Her surname Everdene can also be linked into how she saw herself a fair product of nature and as the meaning of her surname suggests just this, by its meaning: Timeless qualities of nature. This may also have relevant as to where she felt most comfortable, where she did not have to act or have to impress anyone. I think her surname shares a link to the real Bathsheba, the hardworking, independent, country girl, this is why she was so successful in the managing of her uncles farm. It gave her a chance to unwind and clear her mind from all the turmoil that surrounded her constantly.
Hardy is not the only person who tells us about Bathsheba. Other characters also make statements about her, she is so good looking and an excellent scholar, we are told this by her aunt, she says this to try and stop Gabriel from proposing marriage to Bathsheba early in the book. Troy also tells us about Bathsheba as well, I said you were beautiful and Ill say so still, by so you are. Troy says this to flatter her and to seduce her; unfortunately Bathsheba is weak in this sense and is easily flattered, so she falls for Troy.
Although, in saying this, by the end of the novel she reveals an inner strength which is demonstrated by her being able to endure troy and Fanny being buried together and by her keeping Fannys lock of hair as a momenta of the poor girl. It is this inner strength which illuminates her need and love for Gabriel, who has remained true and loyal to her throughout her progress. On the other end of the social scale we are told of Fanny Robin, she is a direct contrast to Bathsheba: she is blonde and fragile while Bathsheba is dark and lively.
She is portrayed as a shadowy figure adding mystery to the plot. We first meet Fanny in chapter seven, in Weatherbury churchyard where she will finally be buried. We are told that When abreast of a trunk, which appeared to be the oldest of the old, he became aware that a figure was standing behind it. This quote shows us that Fanny was a shy girl and that she did not want to be noticed by anyone if she could help it. Hardy evokes sympathy for Fanny when she and Gabriel meet for the first time, as Gabriel notices that she is rather weak and vulnerable.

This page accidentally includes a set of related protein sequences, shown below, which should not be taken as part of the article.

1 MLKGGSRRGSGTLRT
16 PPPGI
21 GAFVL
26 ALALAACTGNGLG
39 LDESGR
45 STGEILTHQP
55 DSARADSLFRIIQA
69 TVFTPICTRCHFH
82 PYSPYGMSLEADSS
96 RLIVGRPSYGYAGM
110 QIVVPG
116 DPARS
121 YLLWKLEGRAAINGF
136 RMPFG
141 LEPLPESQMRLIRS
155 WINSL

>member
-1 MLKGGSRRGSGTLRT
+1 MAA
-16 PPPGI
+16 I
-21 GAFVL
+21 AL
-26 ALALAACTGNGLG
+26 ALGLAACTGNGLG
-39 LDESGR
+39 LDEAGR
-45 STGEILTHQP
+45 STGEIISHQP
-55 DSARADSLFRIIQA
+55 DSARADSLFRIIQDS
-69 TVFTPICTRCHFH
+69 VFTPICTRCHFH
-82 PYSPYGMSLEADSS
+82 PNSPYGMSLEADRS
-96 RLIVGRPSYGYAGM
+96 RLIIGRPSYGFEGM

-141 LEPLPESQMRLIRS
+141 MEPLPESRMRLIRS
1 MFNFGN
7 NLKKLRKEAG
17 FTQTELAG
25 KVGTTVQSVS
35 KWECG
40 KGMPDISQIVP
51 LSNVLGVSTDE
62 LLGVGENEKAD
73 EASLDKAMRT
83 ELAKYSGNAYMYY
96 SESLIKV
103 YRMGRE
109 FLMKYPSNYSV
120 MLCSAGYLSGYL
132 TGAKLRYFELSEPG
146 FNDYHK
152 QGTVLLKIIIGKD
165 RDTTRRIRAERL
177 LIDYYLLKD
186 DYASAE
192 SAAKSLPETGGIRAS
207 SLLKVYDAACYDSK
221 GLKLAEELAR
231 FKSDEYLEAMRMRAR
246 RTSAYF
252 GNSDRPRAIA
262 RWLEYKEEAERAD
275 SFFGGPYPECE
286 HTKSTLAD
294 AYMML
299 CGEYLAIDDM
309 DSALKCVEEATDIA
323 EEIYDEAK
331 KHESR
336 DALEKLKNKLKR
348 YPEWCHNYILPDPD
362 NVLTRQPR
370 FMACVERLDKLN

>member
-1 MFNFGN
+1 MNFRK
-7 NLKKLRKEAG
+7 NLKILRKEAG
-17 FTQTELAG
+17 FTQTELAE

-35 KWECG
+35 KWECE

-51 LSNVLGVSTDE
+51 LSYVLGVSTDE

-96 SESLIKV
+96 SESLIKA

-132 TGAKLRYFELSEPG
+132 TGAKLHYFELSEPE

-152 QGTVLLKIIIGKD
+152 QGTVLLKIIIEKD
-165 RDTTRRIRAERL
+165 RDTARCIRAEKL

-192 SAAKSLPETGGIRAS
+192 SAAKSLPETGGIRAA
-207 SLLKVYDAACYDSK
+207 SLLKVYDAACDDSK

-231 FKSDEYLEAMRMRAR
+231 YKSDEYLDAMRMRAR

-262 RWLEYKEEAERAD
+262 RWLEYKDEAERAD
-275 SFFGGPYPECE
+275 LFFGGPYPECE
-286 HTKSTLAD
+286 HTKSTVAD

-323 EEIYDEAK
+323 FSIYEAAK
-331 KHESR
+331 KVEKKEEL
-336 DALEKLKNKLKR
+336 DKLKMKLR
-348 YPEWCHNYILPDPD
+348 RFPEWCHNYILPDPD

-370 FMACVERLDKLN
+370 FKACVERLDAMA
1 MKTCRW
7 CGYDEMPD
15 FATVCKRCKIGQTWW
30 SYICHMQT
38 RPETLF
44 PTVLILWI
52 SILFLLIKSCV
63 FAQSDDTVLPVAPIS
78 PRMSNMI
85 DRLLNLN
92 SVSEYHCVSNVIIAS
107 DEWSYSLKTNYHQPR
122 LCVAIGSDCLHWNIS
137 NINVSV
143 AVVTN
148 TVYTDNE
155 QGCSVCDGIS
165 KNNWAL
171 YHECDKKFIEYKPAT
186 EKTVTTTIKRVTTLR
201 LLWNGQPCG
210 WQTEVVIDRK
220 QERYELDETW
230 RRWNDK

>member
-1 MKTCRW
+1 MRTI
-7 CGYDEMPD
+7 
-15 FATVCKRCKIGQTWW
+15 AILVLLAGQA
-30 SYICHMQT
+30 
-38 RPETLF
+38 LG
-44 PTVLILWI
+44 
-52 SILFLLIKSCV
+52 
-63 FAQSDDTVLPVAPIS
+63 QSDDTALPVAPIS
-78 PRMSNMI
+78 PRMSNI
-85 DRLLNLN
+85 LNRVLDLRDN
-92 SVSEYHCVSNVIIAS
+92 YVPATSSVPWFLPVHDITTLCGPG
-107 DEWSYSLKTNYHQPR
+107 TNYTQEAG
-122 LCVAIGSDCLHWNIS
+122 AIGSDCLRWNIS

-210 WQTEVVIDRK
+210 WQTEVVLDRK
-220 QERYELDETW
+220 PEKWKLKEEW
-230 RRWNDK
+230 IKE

I am rather poor and I dont want people to know anything about me, Then she was silent and shivered. Fanny clearly wants to go unnoticed and she appears to be cold and undernourished which would lead us to believe that she was probably unemployed and very poor. Gabriel feeling sorry for Fanny offers her a shilling Yes, I will take it. Fanny accepts the shilling like a child would a sweet. Like Bathsheba, Fanny can also act unconventionally, for example when she runs off to marry Troy although she is depicted as a vulnerable girl in a hostile landscape.
This is effective in that it draws the readers sympathy for Fanny because of her weak stature and the harsh surroundings that she had to cope with each day. Ironically though her letter rejoicing in her forthcoming marriage is somewhat naive and premature. Through this Hardy again evokes sympathy and pity for Fanny when she muddles the churches and faces Troys fury, but this is what Troy needed; a chance to abandon Fanny and marry his rich and beautiful mistress, but unknown to Troy, Fanny is pregnant and destitute.
Fanny is a victim of circumstance, a shadowy presence who reveals Troys fickleness when he flirts with Bathsheba. Fanny would now be frowned upon due to the fact that she was pregnant and was giving birth to an illegitimate child, although this was not her fault she would still have faced prejudice. This, also draws sympathy from the readers for Fanny because it is a problem that faces women in even our modern world today. So, Fanny conceals her pregnancy and supports herself as a seamstress until she goes to Casterbridge workhouse to have her baby.